tar -xf project.tar
extract .tar archive file

This command extracts all files and directories from project.tar to the current directory. After extraction, you can delete the tar archive file if it's not required anymore.

Instead of extracting to the current directory, you can use -C (Change to directory) option to extract tar file to a specific directory.

tar -xf project.tar -C /path/to/directory
extract .tar archive file to a specific directory

Listing contents of tar archives

To view the contents of a tar archive without extracting it, use the -t (list) option:

tar -tf project.tar
listing the contents of a tar file

It is good practice to list archive file contents before extracting to make sure you are extracting the right file.

When creating or extracting a tar archive it is good to add > /dev/null at the end of the line. This redirects the command's output to /dev/null, effectively discarding it. This is useful with the v option if you don't want to see the output but still want any errors to be printed to the terminal.

Adding to existing tar archive

Use option -r to add files to an existing archive file. The archive file should be .tar file.

tar -rvf project.tar file3.txt
Adding contents to existing tar file

This command adds a new file named newfile.txt to the existing archive file named file1.tar.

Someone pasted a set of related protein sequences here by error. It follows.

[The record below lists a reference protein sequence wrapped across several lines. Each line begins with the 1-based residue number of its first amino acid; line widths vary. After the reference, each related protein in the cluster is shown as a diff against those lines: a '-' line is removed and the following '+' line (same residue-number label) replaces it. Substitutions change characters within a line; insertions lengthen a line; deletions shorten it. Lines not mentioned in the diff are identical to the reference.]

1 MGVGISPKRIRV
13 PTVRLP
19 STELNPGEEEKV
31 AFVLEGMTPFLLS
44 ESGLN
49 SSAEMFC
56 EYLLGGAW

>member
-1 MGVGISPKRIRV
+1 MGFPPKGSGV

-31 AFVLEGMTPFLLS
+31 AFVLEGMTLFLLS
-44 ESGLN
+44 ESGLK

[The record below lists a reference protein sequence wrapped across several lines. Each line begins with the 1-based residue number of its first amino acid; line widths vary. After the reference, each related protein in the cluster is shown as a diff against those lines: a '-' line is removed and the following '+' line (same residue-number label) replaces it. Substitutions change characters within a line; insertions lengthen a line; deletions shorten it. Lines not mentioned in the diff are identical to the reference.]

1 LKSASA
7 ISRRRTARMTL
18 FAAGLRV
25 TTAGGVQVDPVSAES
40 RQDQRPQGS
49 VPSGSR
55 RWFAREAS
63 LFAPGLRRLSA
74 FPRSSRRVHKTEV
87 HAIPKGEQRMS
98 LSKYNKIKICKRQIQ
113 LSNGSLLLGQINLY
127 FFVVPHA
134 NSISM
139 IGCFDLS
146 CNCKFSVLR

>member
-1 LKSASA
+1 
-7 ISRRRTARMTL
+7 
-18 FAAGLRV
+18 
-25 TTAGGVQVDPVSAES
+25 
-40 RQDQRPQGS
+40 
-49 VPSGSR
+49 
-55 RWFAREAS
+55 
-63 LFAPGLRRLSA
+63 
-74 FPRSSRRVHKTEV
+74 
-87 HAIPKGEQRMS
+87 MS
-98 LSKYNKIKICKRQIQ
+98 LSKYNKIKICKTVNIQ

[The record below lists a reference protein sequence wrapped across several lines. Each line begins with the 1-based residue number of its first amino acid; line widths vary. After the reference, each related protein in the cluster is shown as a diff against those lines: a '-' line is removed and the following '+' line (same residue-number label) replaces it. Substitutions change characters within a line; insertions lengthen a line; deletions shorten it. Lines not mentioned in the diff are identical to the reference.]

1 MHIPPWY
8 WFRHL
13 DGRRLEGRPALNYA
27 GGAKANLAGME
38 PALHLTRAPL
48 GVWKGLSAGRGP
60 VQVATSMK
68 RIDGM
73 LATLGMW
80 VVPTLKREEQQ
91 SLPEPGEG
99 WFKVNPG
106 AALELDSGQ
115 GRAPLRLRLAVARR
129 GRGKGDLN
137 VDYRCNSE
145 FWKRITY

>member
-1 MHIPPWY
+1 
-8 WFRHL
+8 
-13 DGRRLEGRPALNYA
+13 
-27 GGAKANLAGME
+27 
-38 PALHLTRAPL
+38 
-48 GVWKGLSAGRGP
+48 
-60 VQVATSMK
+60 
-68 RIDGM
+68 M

Note: It's not possible to add files to a compressed archive file. The workaround would be to gunzip first, then add files to .tar file, and then gzip that file.


Use -z option to tell tar to use gzip compression.


tar -czf projectarchive.tar.gz projectdir1
using tar command compress a tar archive file using gzip

This command creates a gzip-compressed archive file named projectarchive.tar.gz of the directory named projectdir1 in the current directory.

Use -j option to tell tar to use bzip2 compression.


tar -cjf projectarchive.tar.bz2 projectdir1

This command creates a gzip-compressed archive file named projectarchive.tar.bz2 of the directory named projectdir1.

Instead of compressing one whole directory, you can choose multiple directories or files. Simply need to specify the names of the directories you want to compress as arguments to the tar command.


tar -czf projectsarchive.tar.gz projectdir1 projectdir2